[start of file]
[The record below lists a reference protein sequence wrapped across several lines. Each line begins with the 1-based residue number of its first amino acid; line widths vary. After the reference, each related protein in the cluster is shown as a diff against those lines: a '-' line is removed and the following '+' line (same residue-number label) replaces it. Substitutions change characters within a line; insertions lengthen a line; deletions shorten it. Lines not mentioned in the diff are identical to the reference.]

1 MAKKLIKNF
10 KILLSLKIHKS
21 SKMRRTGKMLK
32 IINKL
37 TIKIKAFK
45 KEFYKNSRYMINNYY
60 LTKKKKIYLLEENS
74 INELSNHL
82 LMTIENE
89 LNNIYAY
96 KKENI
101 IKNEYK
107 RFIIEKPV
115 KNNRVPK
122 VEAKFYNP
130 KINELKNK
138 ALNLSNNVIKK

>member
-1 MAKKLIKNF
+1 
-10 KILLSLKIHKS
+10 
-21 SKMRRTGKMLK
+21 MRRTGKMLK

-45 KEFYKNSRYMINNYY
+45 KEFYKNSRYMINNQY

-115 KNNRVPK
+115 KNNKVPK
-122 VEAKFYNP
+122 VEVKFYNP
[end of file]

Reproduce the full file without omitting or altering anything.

[The record below lists a reference protein sequence wrapped across several lines. Each line begins with the 1-based residue number of its first amino acid; line widths vary. After the reference, each related protein in the cluster is shown as a diff against those lines: a '-' line is removed and the following '+' line (same residue-number label) replaces it. Substitutions change characters within a line; insertions lengthen a line; deletions shorten it. Lines not mentioned in the diff are identical to the reference.]

1 MAKKLIKNF
10 KILLSLKIHKS
21 SKMRRTGKMLK
32 IINKL
37 TIKIKAFK
45 KEFYKNSRYMINNYY
60 LTKKKKIYLLEENS
74 INELSNHL
82 LMTIENE
89 LNNIYAY
96 KKENI
101 IKNEYK
107 RFIIEKPV
115 KNNRVPK
122 VEAKFYNP
130 KINELKNK
138 ALNLSNNVIKK

>member
-1 MAKKLIKNF
+1 
-10 KILLSLKIHKS
+10 
-21 SKMRRTGKMLK
+21 MRRTGKMLK

-45 KEFYKNSRYMINNYY
+45 KEFYKNSRYMINNQY

-115 KNNRVPK
+115 KNNKVPK
-122 VEAKFYNP
+122 VEVKFYNP